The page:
Purpose: Botulinum toxin is injected into extraocular muscles using electromyographic (EMG) guidance to confirm needle location prior to injection. The purpose of this study was to develop and test an automated, objective method of storing and grading EMG signal quality obtained during botulinum injection. A reliable, nonsubjective estimate of signal quality will enhance future studies of the complications or effectiveness of botuIinum toxin injections into extraocular muscle. Methods: Injections were administered using a standard procedure. The EMG was digitized, recorded, and analyzed using discrete Fourier transform and power spectrum analysis. Audible signal quality was also graded subjectively by the surgeon. Patients were followed to determine the clinical response to the injection. Results: Eighteen patients (24 injections) were studied. Each sample was collected and analyzed in less than one second. The EMG contained signals over a range of frequencies from 50 to 500 Hz, with an average peak near 90 Hz. Substantial variability of the signal was observed between patients. Contracting muscle had a higher total power and peak frequency in most, but not all, cases. Total signal power correlated moderately with subjective estimates of signal quality. Neither subjective nor computer-derived signal quality estimates correlated with the response to injection or complications. Conclusions: Computerized signal analysis can automatically characterize EMG signal power and frequency distribution. Although this technique has the potential to identify needle location at the time of botulinum injection accurately, signal variability limited the clinical and research utility of the present protocol.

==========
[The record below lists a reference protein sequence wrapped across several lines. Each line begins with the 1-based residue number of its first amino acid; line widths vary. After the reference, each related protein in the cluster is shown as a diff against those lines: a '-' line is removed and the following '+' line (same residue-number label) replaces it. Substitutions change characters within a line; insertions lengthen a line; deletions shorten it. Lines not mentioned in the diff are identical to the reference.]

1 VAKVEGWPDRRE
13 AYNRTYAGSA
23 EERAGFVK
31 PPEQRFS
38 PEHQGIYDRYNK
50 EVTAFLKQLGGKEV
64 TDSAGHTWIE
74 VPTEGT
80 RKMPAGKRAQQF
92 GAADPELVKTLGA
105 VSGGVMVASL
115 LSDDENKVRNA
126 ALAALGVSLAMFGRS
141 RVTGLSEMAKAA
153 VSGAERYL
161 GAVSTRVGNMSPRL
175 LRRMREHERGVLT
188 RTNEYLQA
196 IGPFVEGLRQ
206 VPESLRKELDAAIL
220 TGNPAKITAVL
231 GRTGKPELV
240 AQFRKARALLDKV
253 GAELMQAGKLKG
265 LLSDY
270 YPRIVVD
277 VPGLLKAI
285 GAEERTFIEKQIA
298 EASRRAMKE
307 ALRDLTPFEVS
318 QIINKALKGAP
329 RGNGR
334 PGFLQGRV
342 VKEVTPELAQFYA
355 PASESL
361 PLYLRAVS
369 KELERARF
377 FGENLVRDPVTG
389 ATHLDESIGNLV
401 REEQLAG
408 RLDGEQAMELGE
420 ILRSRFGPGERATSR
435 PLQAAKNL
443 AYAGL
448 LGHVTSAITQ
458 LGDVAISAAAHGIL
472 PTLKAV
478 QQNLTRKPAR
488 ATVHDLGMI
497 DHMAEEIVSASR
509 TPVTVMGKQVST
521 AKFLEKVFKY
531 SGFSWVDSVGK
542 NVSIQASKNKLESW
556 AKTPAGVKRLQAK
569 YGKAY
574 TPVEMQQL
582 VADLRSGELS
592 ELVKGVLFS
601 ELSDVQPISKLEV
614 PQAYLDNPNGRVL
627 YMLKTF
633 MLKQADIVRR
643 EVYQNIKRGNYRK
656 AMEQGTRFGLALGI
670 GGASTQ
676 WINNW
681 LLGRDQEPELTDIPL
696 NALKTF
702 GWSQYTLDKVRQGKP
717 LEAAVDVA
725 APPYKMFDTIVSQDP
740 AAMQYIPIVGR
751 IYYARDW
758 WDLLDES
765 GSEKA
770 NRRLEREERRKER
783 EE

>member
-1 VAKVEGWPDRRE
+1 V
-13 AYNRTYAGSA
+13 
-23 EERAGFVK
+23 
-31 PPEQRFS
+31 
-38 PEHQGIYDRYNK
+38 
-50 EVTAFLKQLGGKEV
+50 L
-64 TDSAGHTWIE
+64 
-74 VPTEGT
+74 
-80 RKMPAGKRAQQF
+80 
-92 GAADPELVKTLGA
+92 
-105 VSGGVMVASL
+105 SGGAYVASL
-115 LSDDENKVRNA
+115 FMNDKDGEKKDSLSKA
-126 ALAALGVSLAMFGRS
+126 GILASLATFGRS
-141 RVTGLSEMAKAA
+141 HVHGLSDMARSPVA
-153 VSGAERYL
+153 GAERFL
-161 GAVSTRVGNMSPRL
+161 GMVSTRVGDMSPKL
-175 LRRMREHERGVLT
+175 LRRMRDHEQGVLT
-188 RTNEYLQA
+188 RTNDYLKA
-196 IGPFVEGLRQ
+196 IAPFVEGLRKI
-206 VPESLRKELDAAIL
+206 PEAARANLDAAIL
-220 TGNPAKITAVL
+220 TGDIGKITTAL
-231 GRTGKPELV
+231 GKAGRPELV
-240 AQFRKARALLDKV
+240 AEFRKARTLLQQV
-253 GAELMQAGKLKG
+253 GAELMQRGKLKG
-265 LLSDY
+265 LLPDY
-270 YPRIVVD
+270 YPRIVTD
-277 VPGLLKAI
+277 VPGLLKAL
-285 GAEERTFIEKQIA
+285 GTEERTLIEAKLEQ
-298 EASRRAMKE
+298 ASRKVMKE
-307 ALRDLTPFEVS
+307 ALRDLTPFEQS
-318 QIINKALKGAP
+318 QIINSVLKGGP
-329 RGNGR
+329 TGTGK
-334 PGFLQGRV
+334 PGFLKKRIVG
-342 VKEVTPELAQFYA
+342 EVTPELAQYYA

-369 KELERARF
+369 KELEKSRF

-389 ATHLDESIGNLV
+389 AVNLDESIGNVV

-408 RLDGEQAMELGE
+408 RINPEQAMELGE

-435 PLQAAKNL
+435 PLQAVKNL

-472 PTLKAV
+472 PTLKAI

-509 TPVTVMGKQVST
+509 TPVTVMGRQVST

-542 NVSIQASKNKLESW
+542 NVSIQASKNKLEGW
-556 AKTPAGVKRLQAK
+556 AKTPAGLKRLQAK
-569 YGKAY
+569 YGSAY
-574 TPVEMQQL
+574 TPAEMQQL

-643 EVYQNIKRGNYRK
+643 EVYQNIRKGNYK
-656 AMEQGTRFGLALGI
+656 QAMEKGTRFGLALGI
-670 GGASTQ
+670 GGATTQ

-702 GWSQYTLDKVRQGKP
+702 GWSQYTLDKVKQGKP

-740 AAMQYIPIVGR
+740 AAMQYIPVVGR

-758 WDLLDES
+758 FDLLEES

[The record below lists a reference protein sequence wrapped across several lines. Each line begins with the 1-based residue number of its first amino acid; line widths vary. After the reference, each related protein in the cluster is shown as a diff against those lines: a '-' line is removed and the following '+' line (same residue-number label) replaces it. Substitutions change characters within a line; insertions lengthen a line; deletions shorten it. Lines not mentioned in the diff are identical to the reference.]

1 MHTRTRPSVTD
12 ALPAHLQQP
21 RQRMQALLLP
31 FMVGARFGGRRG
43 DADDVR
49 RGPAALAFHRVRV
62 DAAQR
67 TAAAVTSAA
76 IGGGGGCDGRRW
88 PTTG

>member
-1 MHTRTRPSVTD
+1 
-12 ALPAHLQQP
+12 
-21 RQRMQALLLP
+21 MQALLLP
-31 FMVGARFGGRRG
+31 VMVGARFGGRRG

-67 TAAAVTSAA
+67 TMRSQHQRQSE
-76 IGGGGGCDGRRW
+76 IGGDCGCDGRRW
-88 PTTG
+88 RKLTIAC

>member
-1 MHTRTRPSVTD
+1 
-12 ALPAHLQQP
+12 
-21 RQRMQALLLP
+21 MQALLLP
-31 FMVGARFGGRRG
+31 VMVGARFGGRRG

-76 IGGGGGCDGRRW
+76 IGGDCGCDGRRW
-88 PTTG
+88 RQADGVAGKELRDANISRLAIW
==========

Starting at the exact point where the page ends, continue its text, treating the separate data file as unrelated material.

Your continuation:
|Original language||English (US)|
|Number of pages||6|
|Journal||Journal of pediatric ophthalmology and strabismus|
|State||Published - Sep 1996|
ASJC Scopus subject areas
- Pediatrics, Perinatology, and Child Health